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"This book manages to convey the practical use of UML 2 in clear and understandable terms with many examples and guidelines. Even for people not working with the Unified Process, the book is still of great use. UML 2 and the Unified Process, Second Edition is a must-read for every UML 2 beginner and a helpful guide and reference for the experienced practitioner."
--Roland Leibundgut, Technical Director, Zuehlke Engineering Ltd.
"This book is a good starting point for organizations and individuals who are adopting UP and need to understand how to provide visualization of the different aspects needed to satisfy it. "
--Eric Naiburg, Market Manager, Desktop Products, IBM Rational Software
This thoroughly revised edition provides an indispensable and practical guide to the complex process of object-oriented analysis and design using UML 2. It describes how the process of OO analysis and design fits into the software development lifecycle as defined by the Unified Process (UP).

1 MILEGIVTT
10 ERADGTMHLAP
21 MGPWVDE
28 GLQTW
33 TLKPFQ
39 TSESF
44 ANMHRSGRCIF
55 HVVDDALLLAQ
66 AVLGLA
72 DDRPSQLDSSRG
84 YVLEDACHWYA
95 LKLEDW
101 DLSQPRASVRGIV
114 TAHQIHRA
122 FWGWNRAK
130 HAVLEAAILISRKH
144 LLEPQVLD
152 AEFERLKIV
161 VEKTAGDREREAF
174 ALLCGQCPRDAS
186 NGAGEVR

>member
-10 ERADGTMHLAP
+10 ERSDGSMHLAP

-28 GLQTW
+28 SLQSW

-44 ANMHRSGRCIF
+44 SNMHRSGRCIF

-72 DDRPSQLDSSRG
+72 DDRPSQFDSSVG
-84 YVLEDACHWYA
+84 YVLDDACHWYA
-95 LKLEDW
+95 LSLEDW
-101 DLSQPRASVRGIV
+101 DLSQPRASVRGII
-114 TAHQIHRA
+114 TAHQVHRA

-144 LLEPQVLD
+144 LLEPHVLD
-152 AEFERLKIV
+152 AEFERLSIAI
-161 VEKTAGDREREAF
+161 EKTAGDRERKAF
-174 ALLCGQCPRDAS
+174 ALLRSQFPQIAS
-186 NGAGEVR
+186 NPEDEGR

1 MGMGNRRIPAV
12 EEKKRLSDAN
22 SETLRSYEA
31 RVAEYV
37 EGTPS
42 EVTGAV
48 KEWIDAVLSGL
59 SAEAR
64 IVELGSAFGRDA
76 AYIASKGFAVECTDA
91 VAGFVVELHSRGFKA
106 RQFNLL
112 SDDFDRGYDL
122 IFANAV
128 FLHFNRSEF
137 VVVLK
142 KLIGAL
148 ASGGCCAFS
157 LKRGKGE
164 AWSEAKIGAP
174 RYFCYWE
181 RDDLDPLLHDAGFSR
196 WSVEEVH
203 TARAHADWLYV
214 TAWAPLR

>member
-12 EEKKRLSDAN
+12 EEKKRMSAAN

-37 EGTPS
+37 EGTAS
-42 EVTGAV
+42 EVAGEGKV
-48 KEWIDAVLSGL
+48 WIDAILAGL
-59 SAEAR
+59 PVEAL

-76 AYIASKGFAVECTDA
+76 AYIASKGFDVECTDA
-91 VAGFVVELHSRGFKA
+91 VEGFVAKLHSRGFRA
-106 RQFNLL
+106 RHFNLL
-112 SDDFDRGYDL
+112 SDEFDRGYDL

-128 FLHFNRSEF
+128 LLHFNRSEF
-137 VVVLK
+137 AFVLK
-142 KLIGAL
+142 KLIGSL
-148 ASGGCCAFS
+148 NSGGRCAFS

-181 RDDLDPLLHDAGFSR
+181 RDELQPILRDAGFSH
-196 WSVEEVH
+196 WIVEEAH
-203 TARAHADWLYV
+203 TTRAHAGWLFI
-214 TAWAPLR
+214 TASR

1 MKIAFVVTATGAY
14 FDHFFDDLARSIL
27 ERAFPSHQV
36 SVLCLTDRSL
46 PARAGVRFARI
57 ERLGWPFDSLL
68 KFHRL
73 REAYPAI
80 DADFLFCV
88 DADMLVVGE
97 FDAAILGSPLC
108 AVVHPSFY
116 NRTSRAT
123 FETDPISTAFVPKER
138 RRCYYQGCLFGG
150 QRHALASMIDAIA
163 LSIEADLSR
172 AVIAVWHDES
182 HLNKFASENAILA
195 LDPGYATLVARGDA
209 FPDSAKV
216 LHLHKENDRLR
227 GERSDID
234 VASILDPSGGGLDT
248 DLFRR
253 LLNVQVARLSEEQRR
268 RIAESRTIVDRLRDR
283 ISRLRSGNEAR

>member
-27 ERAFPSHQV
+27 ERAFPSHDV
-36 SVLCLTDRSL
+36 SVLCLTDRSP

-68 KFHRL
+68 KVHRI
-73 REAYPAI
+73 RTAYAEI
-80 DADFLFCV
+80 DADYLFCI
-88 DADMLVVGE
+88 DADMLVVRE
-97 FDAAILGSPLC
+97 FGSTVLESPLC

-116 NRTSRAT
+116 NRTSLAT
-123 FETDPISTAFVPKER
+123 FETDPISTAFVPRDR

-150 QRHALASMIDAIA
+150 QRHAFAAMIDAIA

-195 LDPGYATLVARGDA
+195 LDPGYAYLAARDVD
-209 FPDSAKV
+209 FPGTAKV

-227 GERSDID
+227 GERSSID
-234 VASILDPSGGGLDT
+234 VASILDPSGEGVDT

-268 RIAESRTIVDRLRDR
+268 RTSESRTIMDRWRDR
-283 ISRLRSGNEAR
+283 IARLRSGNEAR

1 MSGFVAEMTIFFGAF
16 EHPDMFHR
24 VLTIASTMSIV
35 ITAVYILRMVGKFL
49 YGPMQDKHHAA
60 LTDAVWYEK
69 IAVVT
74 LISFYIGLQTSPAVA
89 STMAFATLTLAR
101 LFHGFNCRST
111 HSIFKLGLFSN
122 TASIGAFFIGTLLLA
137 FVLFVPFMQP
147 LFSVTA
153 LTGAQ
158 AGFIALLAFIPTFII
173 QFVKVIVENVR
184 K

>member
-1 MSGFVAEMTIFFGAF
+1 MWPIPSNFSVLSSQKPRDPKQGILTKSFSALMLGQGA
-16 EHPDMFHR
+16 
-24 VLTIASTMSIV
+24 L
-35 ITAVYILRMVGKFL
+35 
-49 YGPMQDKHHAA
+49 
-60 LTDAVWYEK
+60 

UML 2 and the Unified Process contains a wealth of practical, powerful, and useful techniques that you can apply immediately. As you progress through the text, you will learn OO analysis and design techniques, UML syntax and semantics, and the relevant aspects of the UP. The book provides you with an accurate and succinct summary of both UML and UP from the point of view of the OO analyst and designer.
This book provides
New to this edition:
The accompanying website provides